After Abbott Vetoes Cyberbullying Bill, Some Worry Forms of Online Harassment Will Continue

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Miguel Gutierrez Jr. / The Texas Tribune

Gov. Greg Abbott vetoed House Bill 3490, saying it was "overbroad" and "would sweep in conduct that legislators did not intend to criminalize."

Two years ago, Texas Gov. Greg Abbott signed into law a bill criminalizing cyberbullying, with an increased punishment if there’s proof a bully intended for a victim to harm or kill herself or himself. Widely supported by advocates, David’s Law came to Abbott’s desk after 16-year-old San Antonio high school student David Molak took his own life after being harassed online.

But it didn’t protect children who are indirectly bullied, such as when people post or send hostile messages about them to others. The Texas House and Senate passed a bill that would criminalize such indirect harassment, but Abbott vetoed the measure Saturday.

During the hearings on the bill, a Texas woman testified that her daughter was one of those students left unprotected due to what advocates say is a loophole in current law.

When a Texas middle school student posted video montages online of six female classmates, including her 13-year-old daughter, along with obscene and sexually explicit comments, the woman said, the post wasn’t directly addressed to any of the students. But that didn’t lessen the effects of the bullying, she said. Even after the videos were taken down, she testified, her daughter continued to deal with harassment and social challenges, and another one of the middle schoolers attempted suicide.

“A lot of vile and nasty, vulgar things were said about her to other people,” said the bill’s author, state Rep. Sheryl Cole (D-Austin). “It got way out of hand, but most of it didn’t go directly to her – and that’s not covered under [David’s Law].”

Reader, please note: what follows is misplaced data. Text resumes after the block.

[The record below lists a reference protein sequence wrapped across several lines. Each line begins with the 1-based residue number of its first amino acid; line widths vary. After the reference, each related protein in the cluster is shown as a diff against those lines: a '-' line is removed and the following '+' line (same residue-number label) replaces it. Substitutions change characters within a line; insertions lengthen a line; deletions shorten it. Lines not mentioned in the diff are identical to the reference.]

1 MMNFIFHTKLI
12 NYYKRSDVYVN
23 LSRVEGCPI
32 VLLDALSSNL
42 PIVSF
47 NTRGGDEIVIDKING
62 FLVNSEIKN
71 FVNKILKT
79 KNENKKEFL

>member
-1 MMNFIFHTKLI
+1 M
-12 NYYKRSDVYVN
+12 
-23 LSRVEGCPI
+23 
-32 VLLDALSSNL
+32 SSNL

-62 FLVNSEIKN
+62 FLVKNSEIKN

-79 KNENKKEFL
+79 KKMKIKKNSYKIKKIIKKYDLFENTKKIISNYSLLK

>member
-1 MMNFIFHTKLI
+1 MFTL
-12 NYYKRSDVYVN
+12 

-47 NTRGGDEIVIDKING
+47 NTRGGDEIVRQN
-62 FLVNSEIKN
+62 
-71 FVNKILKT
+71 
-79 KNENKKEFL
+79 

In his veto statement, Abbott said House Bill 3490 was “overbroad” and “would sweep in conduct that legislators did not intend to criminalize,” including repeated criticisms of elected officials online.

Under the bill, for example, some frequent commenters on Abbott’s social media accounts could have been charged for posting multiple messages and tweets likely to annoy or harass.

“It was hard for us to not make it overbroad and still fit in the boundaries of the general statutes – you don’t want two different standards,” Cole said. “More likely than not, given his statement, we’re going to take steps to just rewrite the whole section of the penal code that’s applicable.”

Cole expressed disappointment at the veto, but she said she wasn’t “entirely shocked” because of the potential legal issues surrounding the legislation.

“When there is a gap in the law that doesn’t protect victims that are driven to self-harm or suicide, it is clear that we must take action to fix the law,” Cole said in a Monday afternoon statement posted on Twitter. “Unfortunately, this veto means that it will be another two years before we can try to provide these victims protection and help them seek justice.”

In the past few years, multiple Texas teens – including 18-year-old Brandy Vela, whom an ex-boyfriend allegedly cyberbullied about her weight – have died by suicide after experiencing online harassment.

Piper Nelson, chief marketing and communications officer for human services nonprofit The SAFE Alliance, said the priority ahead of the 2021 session should be bringing prevention efforts to a school level and educating children about healthy relationships.

“This bill might not have been perfect,” Nelson said, “but we look forward to next session making sure that further legislation is passed.”

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